Grever and Mojica would not see each other between 1916 and 1928. When they met again in New York, Maria would tell her friend of the hardships she endured since they had last been together. After falling on hard times in New York, Maria worked as a nurse to make ends meet. She fell in love with a doctor, and the unrequited love inspired much of her compositions in the 20s and early 30s.
"Your songs shall live forever because of their sincerity."
In the 1930s, Grever gained success from her work writing music for Paramount Pictures, successful recitals and compositions made famous by singing stars of the day. She began to make a name for herself in popular music.
One of her most famous compositions Cuando vuelva tu lado or "What a Difference a Day Makes" in 1934 and in 1935, she joined ASCAP, becoming the first Mexican songwriter to join. The same year, Cole Porter personally selected Grever to write the Spanish lyrics for his famous Begin the Beguine.
In 1938, she underwent a dental procedure that left a portion of a needle in her jaw. The needle eventually made its way to her optic nerve and caused her to go blind.
During the terrifying experience of losing her sight, a maddening tune popped into her head. After being given a sedative, she told her doctor, "I'm tipping." She turned the tune into another hit, Tipitin.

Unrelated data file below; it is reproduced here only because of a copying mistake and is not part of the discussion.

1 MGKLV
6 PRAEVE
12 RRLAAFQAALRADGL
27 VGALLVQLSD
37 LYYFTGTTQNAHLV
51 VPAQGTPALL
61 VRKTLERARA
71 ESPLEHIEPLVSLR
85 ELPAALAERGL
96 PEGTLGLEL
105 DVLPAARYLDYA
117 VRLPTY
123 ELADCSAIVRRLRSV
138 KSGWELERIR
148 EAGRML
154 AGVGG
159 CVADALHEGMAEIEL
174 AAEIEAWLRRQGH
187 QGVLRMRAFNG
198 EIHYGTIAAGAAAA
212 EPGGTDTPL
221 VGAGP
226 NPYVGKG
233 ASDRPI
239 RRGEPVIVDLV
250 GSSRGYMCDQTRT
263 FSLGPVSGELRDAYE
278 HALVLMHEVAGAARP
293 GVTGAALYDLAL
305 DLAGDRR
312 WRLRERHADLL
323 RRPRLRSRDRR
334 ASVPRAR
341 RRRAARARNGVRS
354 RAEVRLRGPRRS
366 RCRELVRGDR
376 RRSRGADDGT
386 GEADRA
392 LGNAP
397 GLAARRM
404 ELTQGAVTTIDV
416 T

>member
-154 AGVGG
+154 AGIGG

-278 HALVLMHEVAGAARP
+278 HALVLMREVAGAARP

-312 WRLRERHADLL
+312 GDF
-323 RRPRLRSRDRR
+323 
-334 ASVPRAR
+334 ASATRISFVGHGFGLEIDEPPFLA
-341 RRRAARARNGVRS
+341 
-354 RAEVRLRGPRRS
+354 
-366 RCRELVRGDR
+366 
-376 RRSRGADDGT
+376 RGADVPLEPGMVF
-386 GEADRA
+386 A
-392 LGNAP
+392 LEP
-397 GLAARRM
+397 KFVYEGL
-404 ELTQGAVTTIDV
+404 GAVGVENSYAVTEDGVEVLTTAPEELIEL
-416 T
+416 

When she took it to her usual publishers, they refused to accept it. Certain she had a hit, Grever published it under her own company. Tipitin would become number one on Your Hit Parade. Her sight was later restored through an incredibly painful procedure that involved breaking her jaw without an anesthetic. Not one to let a horrible experience go without a positive response, Maria gave a benefit concert for the Spanish-American Association for the Blind.
Following the success of Tipitin, Grever composed a Spanish operetta, El cantarito, in 1939. Always one to dream big, the show is described as "using enough singers to cast a grand opera, enough musicians for a small symphony, enough scenery for a road company of 'A Night in Spain' and enough stage hands to scare any ordinary mortal half to death" and "two authentic looking Spanish donkeys", the show received positive reviews, but was short-lived.
"She expresses so much in such a few words that I cannot help but admire her even though I am not a musician."